Proverbs 28:15

As a roaring lion, and a ranging bear; so is a wicked ruler over the poor people.
– Proverbs 28:15

The sayings in verses 15-16 continue the theme of wisdom to rulers. The saying compares a wicked ruler to a roaring lion and a ranging bear. Wild and predatory animals provide descriptive analogies for various foolish human behaviors (Proverbs 19:12; 20:2; 30:29-31). The saying means a wicked ruler abuses power to prey on helpless, poor people. Wisdom teaches that God is a just judge who will execute justice for the poor (Proverbs 14:31; 17:5).

Proverbs 28:3

A poor man that oppresseth the poor is like a sweeping rain which leaveth no food.
– Proverbs 28:3

The poor are the oppressed and afflicted in Proverbs. This would be the only occurrence, though, of the poor oppressing the poor. It may be difficult to envision, but not impossible. The simile compares that situation to a sweeping, or driving, rain that beats down the field and destroys the crops. Rain is necessary for the food to grow and where a blessing is expected, a curse can be found when the rain destroys. It is a fitting illustration of a poor man oppressing the poor given the opportunity, such as coming to power. Isaiah used the image of a driving rain that destroys to depict the Assyrians coming upon Ephraim (Isaiah 28:2). Whereas the reign of the righteous King bringing justice and judgment to the poor is compared to a gentle, watering rain that causes the fields to flourish (Psalm 72:1-7).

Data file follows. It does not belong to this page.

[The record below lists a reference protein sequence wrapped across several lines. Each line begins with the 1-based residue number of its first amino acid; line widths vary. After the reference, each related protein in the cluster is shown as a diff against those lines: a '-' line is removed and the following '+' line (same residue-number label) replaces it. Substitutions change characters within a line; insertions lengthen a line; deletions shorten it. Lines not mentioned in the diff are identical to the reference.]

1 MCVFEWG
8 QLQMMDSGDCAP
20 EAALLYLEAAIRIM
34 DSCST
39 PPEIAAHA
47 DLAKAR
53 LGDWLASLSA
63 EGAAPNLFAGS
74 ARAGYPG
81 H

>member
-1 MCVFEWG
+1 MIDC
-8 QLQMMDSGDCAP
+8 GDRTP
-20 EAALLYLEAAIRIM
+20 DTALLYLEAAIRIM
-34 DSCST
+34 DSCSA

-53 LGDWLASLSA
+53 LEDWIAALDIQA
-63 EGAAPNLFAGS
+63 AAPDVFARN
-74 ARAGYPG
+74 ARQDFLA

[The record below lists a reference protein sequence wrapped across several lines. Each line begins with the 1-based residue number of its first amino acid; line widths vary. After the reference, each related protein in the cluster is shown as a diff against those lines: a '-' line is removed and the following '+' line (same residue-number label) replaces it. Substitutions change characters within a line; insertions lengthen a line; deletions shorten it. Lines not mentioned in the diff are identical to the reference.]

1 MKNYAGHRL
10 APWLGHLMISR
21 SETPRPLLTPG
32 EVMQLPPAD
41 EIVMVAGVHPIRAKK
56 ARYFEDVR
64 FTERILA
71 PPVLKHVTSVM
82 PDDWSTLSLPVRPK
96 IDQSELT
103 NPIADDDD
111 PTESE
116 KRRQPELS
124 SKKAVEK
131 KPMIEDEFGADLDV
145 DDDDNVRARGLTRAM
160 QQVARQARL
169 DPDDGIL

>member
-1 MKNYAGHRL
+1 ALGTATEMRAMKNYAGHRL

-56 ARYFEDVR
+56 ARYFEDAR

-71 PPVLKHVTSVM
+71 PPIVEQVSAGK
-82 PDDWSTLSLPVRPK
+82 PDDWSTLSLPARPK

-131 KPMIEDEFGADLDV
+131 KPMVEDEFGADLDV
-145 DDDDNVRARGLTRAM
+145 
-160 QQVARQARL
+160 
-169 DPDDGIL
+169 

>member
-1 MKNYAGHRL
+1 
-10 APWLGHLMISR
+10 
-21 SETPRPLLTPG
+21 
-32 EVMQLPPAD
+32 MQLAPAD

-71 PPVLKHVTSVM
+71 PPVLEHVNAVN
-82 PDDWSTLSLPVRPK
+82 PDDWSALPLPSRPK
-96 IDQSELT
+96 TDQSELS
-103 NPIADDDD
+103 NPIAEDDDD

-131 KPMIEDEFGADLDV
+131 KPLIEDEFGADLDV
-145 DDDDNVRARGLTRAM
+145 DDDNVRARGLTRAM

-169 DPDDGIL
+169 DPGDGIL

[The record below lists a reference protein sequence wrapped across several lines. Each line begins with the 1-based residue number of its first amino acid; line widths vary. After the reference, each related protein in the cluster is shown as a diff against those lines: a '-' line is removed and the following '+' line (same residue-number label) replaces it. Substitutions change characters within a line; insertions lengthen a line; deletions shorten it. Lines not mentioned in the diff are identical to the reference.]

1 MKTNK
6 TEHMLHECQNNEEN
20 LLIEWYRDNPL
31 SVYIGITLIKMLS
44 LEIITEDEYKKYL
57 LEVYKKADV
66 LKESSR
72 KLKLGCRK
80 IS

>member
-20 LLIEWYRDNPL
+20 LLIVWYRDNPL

Proverbs 22:22

Rob not the poor, because he is poor: neither oppress the afflicted in the gate:
– Proverbs 22:22

Verse 22 begins “The Words of the Wise” proper and is the largest section. Verses 22 and 23 form a complete saying. The word for rob means take away, or plunder. The word for poor means weak, or needy. The poor are often representative of the weak and vulnerable. Wisdom is very much concerned with righteousness, or justice, and has many sayings concerning just treatment of the poor (Proverbs 10:15; 14:31; 17:5; 19:4, 17; 21:13). The second phrase completes the picture. The word for oppress means to crumble, or crush. The word for afflicted means lowly. The reference to the gate is a reference to the place of judgment. We would say court today. The overall warning is against exploiting, oppressing, or extorting the weak, needy, and otherwise vulnerable, even if it be done legally.

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